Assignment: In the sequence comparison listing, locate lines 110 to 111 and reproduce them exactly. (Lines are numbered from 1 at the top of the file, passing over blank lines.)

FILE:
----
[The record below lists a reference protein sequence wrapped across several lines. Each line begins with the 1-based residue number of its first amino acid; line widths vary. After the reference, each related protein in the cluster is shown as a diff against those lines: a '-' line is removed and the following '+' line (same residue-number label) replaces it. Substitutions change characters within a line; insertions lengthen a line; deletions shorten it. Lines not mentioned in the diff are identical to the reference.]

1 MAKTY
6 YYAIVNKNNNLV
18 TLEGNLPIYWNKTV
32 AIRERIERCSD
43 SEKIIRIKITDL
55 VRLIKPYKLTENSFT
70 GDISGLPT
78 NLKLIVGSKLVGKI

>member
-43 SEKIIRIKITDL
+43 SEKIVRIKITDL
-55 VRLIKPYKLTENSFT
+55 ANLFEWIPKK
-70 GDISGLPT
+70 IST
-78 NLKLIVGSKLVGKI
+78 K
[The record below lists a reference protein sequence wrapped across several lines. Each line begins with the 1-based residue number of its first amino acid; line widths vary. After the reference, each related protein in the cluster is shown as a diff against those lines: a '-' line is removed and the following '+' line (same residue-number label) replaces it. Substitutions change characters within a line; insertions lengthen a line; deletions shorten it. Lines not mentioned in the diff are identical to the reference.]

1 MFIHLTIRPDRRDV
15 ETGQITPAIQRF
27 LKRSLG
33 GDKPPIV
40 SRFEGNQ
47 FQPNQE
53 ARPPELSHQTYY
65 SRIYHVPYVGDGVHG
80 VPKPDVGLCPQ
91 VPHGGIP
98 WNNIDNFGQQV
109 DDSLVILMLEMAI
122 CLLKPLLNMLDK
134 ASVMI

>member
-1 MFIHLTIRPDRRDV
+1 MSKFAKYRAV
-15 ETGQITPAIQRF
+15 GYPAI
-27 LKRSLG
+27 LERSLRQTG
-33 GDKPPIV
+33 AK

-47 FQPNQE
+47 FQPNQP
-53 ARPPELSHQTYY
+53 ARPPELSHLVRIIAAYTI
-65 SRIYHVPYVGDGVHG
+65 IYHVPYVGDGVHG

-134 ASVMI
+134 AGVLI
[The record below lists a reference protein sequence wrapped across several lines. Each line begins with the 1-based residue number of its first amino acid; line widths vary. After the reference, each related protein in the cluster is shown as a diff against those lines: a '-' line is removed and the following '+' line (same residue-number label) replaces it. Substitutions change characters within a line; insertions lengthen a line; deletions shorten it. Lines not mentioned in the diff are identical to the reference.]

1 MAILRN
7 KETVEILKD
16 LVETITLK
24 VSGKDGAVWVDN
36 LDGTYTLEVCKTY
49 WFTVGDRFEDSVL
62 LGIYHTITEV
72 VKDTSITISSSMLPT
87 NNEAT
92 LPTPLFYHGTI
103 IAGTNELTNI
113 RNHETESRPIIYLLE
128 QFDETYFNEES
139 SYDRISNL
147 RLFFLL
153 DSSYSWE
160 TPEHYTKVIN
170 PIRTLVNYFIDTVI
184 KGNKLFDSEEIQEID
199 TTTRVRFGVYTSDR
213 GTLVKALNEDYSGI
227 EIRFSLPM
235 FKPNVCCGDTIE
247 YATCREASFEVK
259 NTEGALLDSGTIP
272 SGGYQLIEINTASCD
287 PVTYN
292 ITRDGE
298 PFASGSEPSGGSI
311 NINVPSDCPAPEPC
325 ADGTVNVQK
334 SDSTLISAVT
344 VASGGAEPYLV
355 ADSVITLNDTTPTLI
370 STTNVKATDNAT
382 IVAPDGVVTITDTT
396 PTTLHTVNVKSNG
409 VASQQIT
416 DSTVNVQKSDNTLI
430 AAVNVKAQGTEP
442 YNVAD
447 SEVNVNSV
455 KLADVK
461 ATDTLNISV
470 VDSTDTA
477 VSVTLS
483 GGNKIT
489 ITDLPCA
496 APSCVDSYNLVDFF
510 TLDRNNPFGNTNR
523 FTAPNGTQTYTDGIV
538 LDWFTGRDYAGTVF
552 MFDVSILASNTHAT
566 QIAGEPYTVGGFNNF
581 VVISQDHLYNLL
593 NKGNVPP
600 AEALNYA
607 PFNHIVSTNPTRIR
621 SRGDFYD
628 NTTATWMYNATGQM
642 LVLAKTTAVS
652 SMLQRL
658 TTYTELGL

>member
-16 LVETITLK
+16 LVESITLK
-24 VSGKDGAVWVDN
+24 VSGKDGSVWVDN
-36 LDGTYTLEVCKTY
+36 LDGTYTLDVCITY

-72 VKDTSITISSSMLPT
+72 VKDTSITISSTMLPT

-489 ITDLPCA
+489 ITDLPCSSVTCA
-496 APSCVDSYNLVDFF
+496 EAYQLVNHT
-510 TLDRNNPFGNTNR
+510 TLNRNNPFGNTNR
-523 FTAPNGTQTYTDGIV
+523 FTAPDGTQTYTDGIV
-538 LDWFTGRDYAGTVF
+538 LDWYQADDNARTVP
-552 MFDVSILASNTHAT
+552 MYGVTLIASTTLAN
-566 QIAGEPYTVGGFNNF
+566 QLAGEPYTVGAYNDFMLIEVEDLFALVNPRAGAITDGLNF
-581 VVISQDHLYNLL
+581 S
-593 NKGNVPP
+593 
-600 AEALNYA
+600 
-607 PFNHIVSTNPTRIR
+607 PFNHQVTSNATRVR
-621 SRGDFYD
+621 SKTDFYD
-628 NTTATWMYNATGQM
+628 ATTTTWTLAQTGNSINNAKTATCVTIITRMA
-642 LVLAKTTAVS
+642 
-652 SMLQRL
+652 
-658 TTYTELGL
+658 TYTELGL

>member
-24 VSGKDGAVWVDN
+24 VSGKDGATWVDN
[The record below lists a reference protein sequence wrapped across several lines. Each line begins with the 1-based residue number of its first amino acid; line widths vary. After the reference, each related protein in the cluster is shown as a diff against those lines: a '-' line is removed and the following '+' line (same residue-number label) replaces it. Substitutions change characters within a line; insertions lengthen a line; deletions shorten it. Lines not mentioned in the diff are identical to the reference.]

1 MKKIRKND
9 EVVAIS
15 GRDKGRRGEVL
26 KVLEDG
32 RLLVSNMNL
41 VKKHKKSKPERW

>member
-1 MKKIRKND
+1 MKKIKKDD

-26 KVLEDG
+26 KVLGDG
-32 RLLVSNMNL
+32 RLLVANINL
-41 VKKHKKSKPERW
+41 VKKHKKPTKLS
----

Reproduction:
621 SRGDFYD
628 NTTATWMYNATGQM